De Ver­w­er’s rea­sons for adopt­ing this paper are unclear, but we can prob­a­bly reject the notion that the artist found him­self ship­board with no prop­er sup­plies on hand, and acquired what paper he could from the bur­sar or cap­tain dur­ing a moment of inspi­ra­tion. Instead, many of these fin­ished draw­ings appear to have been care­ful­ly worked up in the stu­dio. The use of ledger book paper, whether due to cer­tain prop­er­ties it pos­sessed or the sim­ple con­ve­nience of avail­abil­i­ty, can be found among other artists, Rem­brandt includ­ed, though it remains an under­stud­ied topic.11

In the case of a broad seascape image such as this one, the ledger line on the verso of the sheet sits below the hori­zon and may have pro­vid­ed a use­ful aid in gen­er­at­ing such a pre­cise­ly ren­dered effect. 

While this sheet belongs to a group of draw­ings that were like­ly made in the same peri­od, dat­ing them remains dif­fi­cult. Most of his dated sheets stem­ming from his trav­els in the mid- to late 1630s are sketch­i­er in appear­ance and more topo­graph­ic in func­tion. The present sheet most like­ly dates to the 1640s, the last decade of his career, when De Ver­w­er appears to have con­fined his trav­els to the water­ways in and around the Nether­lands. In terms of iden­ti­fy­ing the town in the dis­tance, the sug­ges­tions of Vlissin­gen by Franklin Robin­son, and of Dor­drecht (by an anony­mous mod­ern hand on the verso) both seem plau­si­ble.12

Any topo­graph­ic real­i­ty of the bare­ly dis­cernible town, how­ev­er, is over­rid­den by the image’s true func­tion as a study of atmos­pher­ic effects at sea and the evoca­tive per­spec­ti­val poten­tial of such a setting.

End Notes

  1. For an overview of De Verwer’s career and works, see Bol 1973, 84 – 88; Prud’homme van Reine 1992, 60 – 62; and Rot­ter­dam & Berlin 1996 – 97, 133.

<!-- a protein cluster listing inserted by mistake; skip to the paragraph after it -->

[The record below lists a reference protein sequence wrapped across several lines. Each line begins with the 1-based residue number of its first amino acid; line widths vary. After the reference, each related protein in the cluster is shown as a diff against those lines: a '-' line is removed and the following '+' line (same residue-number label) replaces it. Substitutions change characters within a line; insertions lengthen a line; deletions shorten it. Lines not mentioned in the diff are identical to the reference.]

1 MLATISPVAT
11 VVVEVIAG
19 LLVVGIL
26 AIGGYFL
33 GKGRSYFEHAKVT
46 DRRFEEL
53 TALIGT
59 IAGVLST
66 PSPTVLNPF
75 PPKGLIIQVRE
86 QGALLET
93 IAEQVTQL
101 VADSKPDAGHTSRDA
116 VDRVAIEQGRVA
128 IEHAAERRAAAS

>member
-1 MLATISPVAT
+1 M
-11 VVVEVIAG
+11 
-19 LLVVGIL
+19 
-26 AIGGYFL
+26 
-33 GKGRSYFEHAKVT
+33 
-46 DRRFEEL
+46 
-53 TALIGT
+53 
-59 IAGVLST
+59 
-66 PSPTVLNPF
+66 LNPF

2. For the Admi­ral­ty com­mis­sion, see Van Gelder 1947; for his trav­els in France and the Lou­vre paint­ings, see espe­cial­ly Alsteens & Buijs 2008, 247 – 56, with fur­ther references.

  3. For the British Muse­um draw­ings, see Hind 1915 – 32, vol. 4, 89 – 90, nos. 1 – 11. The Braun­schweig draw­ings are unpub­lished but see inv. nos. Z 1273 through Z 1280, many bear­ing dates of 1636 or 1637.

  4. Sad­kov 2010, 268, no. 426, list­ed as Attrib­uted to Abra­ham de Verwer.”

  5. Idem.

  6. See the exhi­bi­tion cat­a­logue of the Ingram Col­lec­tion, Rot­ter­dam & Ams­ter­dam 1961 – 62, 88, no. 105: Ships on the IJ before Ams­ter­dam, pen and ink and red/​brown wash, 158 × 280 mm (not reproduced).

  7. For the Fon­da­tion Cus­to­dia draw­ings, see Paris 1989, 74 – 75, nos. 73 – 74, pls. 32 – 33; for the Göt­tin­gen draw­ing, see Koblenz, Göt­tin­gen, Old­en­burg & Frank­furt 2000, 182, no. 70; for the Teylers draw­ing, see Plomp 1997, 422, no. 498; and for the ex-Hof­st­ede de Groot draw­ing, see Beck­er 1923, no. 39.

  8. The clouds in the Teylers draw­ing have a dis­tinc­tive­ly eigh­teenth-cen­tu­ry char­ac­ter, as noted in Plomp 1997, 422; while those in the ex-Hof­st­ede de Groot draw­ing seem slight­ly less so, but nev­er­the­less may have been added later.

  9. It has not been pos­si­ble to con­firm the use of cash­book paper for the ex-Hof­st­ede de Groot draw­ing, but the oth­ers in the group, in the Fon­da­tion Cus­to­dia, Göt­tin­gen, and the Teylers Muse­um, are all doc­u­ment­ed as such in the respec­tive entries for these draw­ings list­ed in note 7, above.

  10. The use of cash­book paper went unnot­ed in the pre­vi­ous lit­er­a­ture on this draw­ing, though Michiel Plomp already linked it styl­is­ti­cal­ly with other sheets on this paper; see Plomp 1997, 422, under no. 498.

  11. For exam­ples of Rembrandt’s use of kas­boek­pa­pi­er for his draw­ings, see Schat­born & Hin­ter­d­ing 2019, nos. D455, D654, D655. For a the­o­ry about his use of it for the lat­ter two draw­ings, see Bin­stock 2003.

  12. For the sug­ges­tion of Vlissin­gen, see Chapel Hill, Itha­ca & Worces­ter 1999– 2001, 108 – 09, no. 37. For De Verwer’s reli­ably labeled sketch of Vlissin­gen (observed clos­er up) in the Vic­to­ria & Albert Muse­um, see Turn­er & White 2014, 338 – 39, no. 407. For Dor­drecht, De Ver­w­er also depict­ed the city in a topo­graph­ic draw­ing in the British Muse­um; Hind 1915 – 32, vol. 4, 89, no. 5.